Beginning at the left side of the picture, the Conway Hotel is visible. Dwayne Goode reported that his father’s barber shop used to be on the first floor below this Conway Hotel.
The Donaghey Building on the southwest corner of Parkway and Oak was built by George Washington Donaghey shortly after the turn of the century. Donaghey, a carpenter who received his training in Conway at John Pence’s cabinet shop and funeral home. He became governor of Arkansas in 1908 and oversaw the construction of the State Capitol in Little Rock.
In 1903, the Conway telephone exchange was moved to the Donaghey Building on the southwest corner of Oak and Parkway. By 1910, there were 277 telephone customers in Conway. In 1911, the company bought a new switchboard with a larger capacity and installed it in a new building on West Oak Street.
The company, with its 375 subscribers, had about 200 miles of open wire (steel) strung throughout the city. The city council would eventually insist that the unsightly wires be replaced by a less visible system in the business district. It was then that Conway Telephone was sold to Southwestern Bell. Sammons remained as the manager.
By the 1930s, there were 753 telephone customers in Conway. The three operators worked six days a week and each had about ten pairs of cords with plugs. Each telephone in the system was represented by a light and a numbered hole on one of the switchboard panels. When someone wanted to make a call, he would pick up his telephone receiver. This caused a light on the switchboard to come on. Phone numbers were four digits.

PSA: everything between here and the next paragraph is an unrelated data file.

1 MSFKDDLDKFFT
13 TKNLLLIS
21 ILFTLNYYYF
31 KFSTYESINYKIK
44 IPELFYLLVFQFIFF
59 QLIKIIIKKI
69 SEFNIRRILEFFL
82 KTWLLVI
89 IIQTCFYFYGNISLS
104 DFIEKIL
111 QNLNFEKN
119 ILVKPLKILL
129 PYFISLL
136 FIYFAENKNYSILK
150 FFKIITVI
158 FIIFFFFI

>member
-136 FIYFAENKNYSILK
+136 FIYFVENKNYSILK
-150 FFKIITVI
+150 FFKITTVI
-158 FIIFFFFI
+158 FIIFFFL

The operator would take a plug and stick it into the lighted hole and flip a switch which allowed her to talk to the caller. She would then stick the plug at the other end of the cord into the hole of the number requested by the caller. The operators also tended to keep up with the doctors’ whereabouts and be the source of information if the firetrucks or ambulances were dispatched.
Goad’s Café is the building on the right side of the photo with the smaller Coca Cola sign on it. Luther, or "Uncle Luke" as he was affectionately called, Goad and his brother, Judson "Jud" Goad, opened Goad Brothers Bakery and Café at 1304 Oak Street in 1921. Luther, an Army cook in World War I, did most of the cooking while Jud operated the bakery. Morning Glory Bread as well as other baked goods were baked and distributed from there.
Goad’s was L-shaped with an entrance on both Oak and Parkway. Railroad workers and passengers would usually come in through the Parkway entrance. When the passenger trains stopped in downtown Conway, one of the Goads—Jud or Luther—would deliver plates of food to the train’s engineer and fireman. When a westbound train stopped, they would get in their Model T Ford to deliver food to that side of the track.
For 16 or 17 years, the restaurant was open 24 hours a day, seven days a week. Luther had a place to sleep in the back of the café and was available to serve anyone who needed a meal. If both had to go to a funeral, they got a friend or employee to keep the café open and running.
The last building to note is partially visible on the north side of Oak Street near the center of the picture, next to Faulkner County Abstract Company. The Log Cabin Democrat was published in that building for 80 years, moving to north Front Street in 1980.